Record Requests

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Record Requests

I am often astounded when physicians and other healthcare providers tell me that they routinely ignore record requests. No need for any attorneys they say. They start digging the hole that as their attorney, I must help dig them out of. Record requests should NOT be ignored! Of course, the source of the request will govern the response. The smart provider, calls his or her attorney upon receiving such a written request. Let’s take the various types of requests one at a time:

  1. Your state licensing board requests a medical record or two. Depending upon the state, you are required to provide the patient records within a certain amount of days. Usually, the letter that accompanies the request states how many days you have. A failure to provide the records within that amount of days is itself a violation of the state regulation that can and does result in license sanctions. Often, an initial letter of representation by your health care attorney, stops the clock. You want to make sure that if the state only asks for certain days, that the material you are sending provides a certain context. Failure to supply consultation reports, lab results, intake notes and other records, may not serve your interests. Consult with your attorney first!
  2. An attorney, in a malpractice or personal injury suit may request your records. Unlike a state board request, these must be accompanied by a HIPAA compliant for, signed by the requesting patient, for a copy of the records. If you think that may be the first step of a malpractice action, notify your insurance carrier in writing. Save a copy. Many policies require this. If you fail to do this, your insurance carrier could disclaim coverage.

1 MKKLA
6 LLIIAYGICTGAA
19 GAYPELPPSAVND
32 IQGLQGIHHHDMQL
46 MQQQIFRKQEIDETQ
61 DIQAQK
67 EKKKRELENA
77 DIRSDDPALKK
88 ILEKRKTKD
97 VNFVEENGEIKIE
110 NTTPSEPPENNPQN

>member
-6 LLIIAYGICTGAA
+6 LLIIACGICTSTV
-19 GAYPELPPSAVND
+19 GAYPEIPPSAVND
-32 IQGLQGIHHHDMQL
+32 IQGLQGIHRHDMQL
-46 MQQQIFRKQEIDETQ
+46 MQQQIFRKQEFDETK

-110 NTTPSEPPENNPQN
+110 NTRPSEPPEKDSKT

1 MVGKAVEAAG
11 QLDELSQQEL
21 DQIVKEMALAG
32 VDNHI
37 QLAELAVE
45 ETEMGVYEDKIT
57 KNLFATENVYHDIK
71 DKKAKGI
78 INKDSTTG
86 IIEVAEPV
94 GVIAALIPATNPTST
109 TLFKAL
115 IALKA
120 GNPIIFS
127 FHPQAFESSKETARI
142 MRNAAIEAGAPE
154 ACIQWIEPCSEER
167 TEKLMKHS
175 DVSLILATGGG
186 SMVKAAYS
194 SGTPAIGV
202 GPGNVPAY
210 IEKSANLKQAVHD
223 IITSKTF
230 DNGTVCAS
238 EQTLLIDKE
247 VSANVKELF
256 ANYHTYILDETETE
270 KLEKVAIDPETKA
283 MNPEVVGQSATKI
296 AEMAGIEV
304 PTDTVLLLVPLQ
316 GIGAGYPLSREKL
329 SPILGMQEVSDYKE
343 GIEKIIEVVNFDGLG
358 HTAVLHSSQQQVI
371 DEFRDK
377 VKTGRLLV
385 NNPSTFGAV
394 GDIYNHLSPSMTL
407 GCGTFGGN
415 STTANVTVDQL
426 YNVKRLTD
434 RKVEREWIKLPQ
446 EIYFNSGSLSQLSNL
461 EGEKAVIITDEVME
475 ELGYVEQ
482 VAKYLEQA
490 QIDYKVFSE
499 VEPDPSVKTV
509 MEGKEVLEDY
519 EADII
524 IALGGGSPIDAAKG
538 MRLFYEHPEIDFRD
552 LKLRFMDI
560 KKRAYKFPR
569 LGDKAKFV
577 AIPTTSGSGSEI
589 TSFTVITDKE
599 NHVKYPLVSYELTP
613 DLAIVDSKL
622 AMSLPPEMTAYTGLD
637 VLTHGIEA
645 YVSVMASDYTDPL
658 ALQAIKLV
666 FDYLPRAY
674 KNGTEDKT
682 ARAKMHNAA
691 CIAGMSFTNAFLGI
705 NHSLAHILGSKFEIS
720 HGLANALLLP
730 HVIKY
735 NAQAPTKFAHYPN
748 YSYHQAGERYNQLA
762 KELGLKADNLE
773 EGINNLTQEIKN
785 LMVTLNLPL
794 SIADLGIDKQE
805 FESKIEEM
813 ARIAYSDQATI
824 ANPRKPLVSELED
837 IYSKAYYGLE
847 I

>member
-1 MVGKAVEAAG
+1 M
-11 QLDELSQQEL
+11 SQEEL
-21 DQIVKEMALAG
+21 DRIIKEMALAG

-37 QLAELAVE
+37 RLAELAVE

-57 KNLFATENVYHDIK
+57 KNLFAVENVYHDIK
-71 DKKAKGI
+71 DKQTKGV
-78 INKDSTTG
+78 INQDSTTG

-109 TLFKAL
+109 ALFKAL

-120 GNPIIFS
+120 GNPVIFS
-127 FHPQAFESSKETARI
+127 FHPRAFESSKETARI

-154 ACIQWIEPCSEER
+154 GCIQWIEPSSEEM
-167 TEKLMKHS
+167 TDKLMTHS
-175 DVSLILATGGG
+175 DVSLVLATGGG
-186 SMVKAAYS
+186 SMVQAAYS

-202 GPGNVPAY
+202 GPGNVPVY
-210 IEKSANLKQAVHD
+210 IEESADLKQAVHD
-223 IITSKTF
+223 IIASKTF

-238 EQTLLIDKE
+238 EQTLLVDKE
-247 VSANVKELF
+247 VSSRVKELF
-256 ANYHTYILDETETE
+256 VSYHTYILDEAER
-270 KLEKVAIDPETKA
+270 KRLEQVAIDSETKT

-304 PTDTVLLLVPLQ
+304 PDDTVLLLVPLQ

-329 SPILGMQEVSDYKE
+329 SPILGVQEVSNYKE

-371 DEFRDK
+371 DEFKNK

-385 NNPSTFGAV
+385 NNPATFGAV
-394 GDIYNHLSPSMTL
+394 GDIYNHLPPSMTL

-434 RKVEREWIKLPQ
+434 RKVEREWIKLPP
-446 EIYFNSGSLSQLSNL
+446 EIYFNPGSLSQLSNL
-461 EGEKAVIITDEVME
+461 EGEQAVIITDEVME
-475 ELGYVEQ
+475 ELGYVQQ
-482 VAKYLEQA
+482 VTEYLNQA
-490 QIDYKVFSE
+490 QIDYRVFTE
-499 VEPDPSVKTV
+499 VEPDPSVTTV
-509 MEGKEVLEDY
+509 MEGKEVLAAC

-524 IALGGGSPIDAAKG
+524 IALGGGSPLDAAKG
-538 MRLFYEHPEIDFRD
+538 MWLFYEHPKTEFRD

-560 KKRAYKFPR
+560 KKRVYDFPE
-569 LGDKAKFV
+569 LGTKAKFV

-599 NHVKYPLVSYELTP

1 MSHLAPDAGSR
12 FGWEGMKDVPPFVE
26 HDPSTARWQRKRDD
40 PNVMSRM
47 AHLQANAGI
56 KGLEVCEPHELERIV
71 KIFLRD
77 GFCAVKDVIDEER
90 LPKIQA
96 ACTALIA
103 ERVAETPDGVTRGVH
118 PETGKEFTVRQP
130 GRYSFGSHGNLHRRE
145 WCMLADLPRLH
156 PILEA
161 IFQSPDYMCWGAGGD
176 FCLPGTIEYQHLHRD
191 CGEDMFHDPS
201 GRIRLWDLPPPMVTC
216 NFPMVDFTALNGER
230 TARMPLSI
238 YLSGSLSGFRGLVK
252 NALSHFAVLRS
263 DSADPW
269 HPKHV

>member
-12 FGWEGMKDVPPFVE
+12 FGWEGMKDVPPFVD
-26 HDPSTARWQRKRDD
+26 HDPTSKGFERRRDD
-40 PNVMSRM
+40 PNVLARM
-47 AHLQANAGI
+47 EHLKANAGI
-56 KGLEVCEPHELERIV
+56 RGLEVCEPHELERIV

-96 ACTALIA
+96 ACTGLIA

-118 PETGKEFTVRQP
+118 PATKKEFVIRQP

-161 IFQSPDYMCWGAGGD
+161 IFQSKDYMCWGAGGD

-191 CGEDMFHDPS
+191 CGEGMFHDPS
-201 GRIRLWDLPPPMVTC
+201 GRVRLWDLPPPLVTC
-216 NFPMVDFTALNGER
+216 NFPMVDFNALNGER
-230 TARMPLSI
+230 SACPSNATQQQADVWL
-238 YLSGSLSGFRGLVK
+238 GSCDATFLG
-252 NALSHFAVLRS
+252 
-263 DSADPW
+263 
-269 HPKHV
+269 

3. If an insurance company that you participate in requests records, you must provide them according to your signed agreement with the carrier or plan that you participate with. Assuming that you are about to be audited, contact your health law attorney at once, prior to sending the records. When you are a participating provider, no HIPAA signed form by the patient is required for you to provide the records.
  4. If you are a non-participating provider, you can still be audited and the company can still request patient records. However, although this is somewhat controversial, I would ask for signed, HIPAA compliant permission be provided by the requesting company from your patient. Again, contact your health care attorney prior to sending anything.


Criminal cases and investigations have a different set of rules. Suffice it to say, immediately call your attorney and say nothing, other than you are represented by an attorney who will contact you (whoever you is) as soon as possible.


Larry Kobak, Esq.